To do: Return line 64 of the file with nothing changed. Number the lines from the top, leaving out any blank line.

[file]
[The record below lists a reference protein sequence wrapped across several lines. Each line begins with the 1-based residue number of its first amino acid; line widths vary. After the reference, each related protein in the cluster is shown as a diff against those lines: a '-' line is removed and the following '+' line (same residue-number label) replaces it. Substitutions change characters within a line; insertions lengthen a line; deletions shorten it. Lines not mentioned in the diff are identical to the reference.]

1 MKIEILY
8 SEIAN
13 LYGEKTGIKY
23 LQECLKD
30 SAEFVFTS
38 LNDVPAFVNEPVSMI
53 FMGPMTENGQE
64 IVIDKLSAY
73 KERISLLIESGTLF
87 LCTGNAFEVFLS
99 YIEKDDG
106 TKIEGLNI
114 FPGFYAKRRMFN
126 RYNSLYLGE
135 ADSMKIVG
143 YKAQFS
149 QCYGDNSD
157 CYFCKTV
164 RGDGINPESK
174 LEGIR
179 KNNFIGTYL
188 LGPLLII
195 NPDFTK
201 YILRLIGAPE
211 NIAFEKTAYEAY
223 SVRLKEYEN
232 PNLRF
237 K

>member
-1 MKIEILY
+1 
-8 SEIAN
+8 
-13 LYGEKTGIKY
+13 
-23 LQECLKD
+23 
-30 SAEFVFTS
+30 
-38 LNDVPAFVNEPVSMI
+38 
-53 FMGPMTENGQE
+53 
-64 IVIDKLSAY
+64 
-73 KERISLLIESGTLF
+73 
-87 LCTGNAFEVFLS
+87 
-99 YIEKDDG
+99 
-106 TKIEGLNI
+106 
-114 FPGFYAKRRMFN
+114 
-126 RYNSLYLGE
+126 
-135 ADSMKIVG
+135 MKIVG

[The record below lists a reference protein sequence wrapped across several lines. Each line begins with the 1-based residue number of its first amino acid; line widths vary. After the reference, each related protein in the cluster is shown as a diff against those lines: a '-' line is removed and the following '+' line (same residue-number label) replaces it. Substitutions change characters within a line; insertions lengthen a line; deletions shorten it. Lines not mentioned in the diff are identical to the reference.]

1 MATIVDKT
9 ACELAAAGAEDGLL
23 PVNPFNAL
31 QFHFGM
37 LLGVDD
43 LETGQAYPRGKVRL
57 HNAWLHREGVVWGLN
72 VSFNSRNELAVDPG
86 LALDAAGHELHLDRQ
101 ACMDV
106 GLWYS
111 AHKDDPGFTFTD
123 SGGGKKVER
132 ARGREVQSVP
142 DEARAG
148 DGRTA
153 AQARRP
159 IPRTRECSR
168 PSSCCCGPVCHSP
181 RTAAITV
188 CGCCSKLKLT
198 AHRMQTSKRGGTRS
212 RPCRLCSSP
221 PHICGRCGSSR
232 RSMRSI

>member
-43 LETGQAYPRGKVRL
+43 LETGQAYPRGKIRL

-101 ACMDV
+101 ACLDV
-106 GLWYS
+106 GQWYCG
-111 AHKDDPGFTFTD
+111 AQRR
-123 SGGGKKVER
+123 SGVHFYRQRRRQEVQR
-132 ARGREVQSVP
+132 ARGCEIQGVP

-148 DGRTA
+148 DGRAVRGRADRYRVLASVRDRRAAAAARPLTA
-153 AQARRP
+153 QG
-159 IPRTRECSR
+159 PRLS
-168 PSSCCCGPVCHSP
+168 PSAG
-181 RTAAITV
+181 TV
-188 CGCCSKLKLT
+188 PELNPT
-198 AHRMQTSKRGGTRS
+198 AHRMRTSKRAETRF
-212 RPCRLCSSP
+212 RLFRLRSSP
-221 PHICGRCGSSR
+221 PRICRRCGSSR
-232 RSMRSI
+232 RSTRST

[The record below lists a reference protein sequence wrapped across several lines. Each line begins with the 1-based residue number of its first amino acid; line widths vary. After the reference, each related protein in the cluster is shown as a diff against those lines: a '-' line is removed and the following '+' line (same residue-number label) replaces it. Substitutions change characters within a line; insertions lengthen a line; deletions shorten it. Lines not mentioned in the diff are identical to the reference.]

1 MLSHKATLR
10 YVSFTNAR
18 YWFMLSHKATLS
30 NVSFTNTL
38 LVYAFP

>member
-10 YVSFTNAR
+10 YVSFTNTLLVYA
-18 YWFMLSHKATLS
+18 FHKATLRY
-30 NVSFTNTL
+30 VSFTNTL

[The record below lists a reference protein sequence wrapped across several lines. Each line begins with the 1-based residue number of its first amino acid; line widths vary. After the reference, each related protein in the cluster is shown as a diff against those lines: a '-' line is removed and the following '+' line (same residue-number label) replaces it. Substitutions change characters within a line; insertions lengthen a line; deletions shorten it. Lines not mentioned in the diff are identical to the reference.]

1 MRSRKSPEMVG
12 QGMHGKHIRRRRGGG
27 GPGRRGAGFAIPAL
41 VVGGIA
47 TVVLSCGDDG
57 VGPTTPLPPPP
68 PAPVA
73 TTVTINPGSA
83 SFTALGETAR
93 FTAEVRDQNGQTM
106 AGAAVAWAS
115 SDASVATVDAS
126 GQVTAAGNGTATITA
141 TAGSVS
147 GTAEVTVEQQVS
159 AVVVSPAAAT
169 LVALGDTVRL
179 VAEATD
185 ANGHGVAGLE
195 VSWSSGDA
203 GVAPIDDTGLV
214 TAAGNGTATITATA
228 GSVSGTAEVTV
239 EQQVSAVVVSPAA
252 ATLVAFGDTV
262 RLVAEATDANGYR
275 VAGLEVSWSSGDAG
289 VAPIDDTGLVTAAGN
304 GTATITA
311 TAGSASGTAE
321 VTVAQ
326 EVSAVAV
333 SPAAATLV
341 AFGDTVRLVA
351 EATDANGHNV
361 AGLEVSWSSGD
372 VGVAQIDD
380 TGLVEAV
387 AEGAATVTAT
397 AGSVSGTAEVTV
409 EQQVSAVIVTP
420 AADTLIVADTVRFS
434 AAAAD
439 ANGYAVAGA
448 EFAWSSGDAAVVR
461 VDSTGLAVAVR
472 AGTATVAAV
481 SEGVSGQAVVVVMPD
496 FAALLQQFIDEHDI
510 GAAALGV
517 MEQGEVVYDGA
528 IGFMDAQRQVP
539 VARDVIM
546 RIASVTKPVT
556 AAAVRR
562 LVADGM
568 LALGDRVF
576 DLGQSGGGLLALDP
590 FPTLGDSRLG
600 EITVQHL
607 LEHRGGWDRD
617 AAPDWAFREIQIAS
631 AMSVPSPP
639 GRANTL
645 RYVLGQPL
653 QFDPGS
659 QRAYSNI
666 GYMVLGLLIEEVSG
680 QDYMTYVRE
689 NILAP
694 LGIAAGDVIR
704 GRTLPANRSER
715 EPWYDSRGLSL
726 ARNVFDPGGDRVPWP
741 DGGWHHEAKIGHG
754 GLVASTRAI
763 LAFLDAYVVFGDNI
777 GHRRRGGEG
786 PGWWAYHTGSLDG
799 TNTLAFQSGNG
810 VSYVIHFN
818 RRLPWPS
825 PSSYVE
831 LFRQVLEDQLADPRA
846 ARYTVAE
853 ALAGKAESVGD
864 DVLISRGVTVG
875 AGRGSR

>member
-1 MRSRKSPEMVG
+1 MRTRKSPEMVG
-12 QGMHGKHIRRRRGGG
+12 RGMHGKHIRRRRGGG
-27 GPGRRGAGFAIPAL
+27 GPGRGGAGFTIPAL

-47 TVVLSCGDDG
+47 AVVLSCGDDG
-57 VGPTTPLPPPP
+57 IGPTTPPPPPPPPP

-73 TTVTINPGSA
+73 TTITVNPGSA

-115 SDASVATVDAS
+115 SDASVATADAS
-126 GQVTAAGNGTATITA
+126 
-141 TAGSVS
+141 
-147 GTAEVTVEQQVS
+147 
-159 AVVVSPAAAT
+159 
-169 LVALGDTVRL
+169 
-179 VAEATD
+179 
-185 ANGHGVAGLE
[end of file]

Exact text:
23 PVNPFNAL